Our Belated Response to the Sikyong's 'Ten Questions'

By editorial board of The Tibetan Political Review
In August 2013, on the anniversary of his second year in office, Sikyong Lobsang Sangay gave an interview to Tibet.net entitled “Ten Questions for Sikyong Dr. Lobsang Sangay.” This continued the tradition of Mr. Sangay’s previous three “Ten Questions” interviews, given during his candidacy, when he would respond to questions posed by the manager of his campaign website. (A different set of questions for the Sikyong was posed by Dechen Tsering of California, so far unanswered).

The August 2013 interview addressed a number of topics that are of interest to the electorate. The Sikyong gave lengthy responses, laying out the policy of his administration and its reasons. This sort of in-depth, systematic discussion is a positive step toward transparency and engaging the electorate in a real discussion on some important issues.

As the volunteer editors of The Tibetan Political Review, it would be inappropriate not to state our appreciation that the Sikyong addressed several important issues that we have raised in the past: (1) gender equality and gender violence; (2) the question of whether eligible Tibetan refugees should assert Indian citizenship; and (3) the Sikyong’s re-interpretation of “genuine autonomy” to abandon democracy and accept Chinese Communist Party rule for Tibet.

As a small, all-volunteer website, we may have been somewhat remiss in not expressing this acknowledgement sooner. We do so now, and, in the spirit of constructive discussion we offer the following additional thoughts on these topics, which include both agreement and differences of opinion. Gender Equality and Gender Violence The Sikyong made a welcome commitment to the principle of gender equality. He recognized that the administration still has a way to go in terms of equal representation, which is a realistic assessment that shows a certain non-defensiveness. One could quibble over Mr. Sangay’s claim that the inclusion of two female Kalons represents “progress”, since the 10th Kashag from 1993-1996 also included two women, but overall it is a welcome development that the administration made an unequivocal commitment to promoting gender equality.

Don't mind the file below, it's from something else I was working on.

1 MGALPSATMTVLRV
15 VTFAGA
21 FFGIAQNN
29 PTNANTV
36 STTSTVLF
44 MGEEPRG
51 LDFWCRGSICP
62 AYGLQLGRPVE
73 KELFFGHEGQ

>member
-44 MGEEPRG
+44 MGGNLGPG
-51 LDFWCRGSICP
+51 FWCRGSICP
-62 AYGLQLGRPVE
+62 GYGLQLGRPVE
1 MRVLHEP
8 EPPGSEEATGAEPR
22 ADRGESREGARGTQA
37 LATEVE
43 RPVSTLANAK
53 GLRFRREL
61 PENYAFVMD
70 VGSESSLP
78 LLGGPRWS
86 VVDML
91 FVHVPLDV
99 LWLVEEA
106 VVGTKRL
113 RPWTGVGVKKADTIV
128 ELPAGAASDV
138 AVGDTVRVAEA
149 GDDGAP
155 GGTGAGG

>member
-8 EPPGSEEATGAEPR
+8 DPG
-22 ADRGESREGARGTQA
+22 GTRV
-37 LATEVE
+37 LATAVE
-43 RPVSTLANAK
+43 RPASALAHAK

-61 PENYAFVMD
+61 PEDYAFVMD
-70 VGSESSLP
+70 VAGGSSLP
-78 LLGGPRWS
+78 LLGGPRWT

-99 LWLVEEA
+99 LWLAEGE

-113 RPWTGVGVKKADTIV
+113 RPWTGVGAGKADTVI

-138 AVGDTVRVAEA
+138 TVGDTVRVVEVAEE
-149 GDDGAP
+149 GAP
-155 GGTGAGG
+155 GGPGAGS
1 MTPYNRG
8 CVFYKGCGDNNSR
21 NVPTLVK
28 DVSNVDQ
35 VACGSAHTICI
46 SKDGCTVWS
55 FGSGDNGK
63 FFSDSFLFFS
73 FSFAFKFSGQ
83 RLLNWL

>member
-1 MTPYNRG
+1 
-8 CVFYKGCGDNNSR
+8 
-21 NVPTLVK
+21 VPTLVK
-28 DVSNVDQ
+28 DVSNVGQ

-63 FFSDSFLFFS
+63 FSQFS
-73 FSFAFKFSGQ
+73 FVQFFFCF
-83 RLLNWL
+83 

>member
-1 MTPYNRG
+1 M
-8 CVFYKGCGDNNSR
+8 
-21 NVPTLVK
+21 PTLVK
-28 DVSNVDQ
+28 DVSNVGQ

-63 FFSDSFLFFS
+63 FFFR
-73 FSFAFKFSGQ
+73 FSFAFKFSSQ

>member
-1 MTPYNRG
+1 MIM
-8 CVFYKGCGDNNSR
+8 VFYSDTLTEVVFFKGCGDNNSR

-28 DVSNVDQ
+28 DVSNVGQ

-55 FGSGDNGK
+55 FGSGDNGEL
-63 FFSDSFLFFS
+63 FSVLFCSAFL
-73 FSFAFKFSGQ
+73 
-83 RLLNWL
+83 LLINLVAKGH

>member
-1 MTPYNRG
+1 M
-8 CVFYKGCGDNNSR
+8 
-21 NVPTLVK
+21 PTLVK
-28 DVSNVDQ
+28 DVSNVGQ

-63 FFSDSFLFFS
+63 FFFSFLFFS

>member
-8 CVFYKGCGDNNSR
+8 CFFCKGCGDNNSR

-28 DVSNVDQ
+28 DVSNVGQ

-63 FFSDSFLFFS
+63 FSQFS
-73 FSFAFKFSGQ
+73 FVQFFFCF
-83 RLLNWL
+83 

As far as putting this stated commitment into practice, we recommend “Reaching for the Sky: A Solution to Gender Equality”, by Tenzin Palkyi and Tenzin Dickyi. This article lays out some important deficiencies in the administration’s Women’s Empowerment Policy, which can hopefully be addressed going forward. Regarding the Sikyong’s statement on the gender violence in Tenzingang in June 2011, Mr. Sangay called it a “most unfortunate case” but added that it happened two months before his administration took office. He noted that his Home Minister, Dolma Gyari, is promoting “gender sensitization” in the Tibetan settlements. That was the extent of the discussion. The Tenzingang case was more than “unfortunate”. It was horrendous. TPR has already written about this case, so there is no need to again recount the vicious attack nor the blatantly unfair way the victim was treated compared to the man. The Tibetan Women’s Association report on this incident suggests that the CTA Home Ministry was involved in overseeing the Tenzingang settlement officer’s shameful handling of this case even after Mr. Sangay took office, and the new administration certainly had several missed opportunities to revisit this case.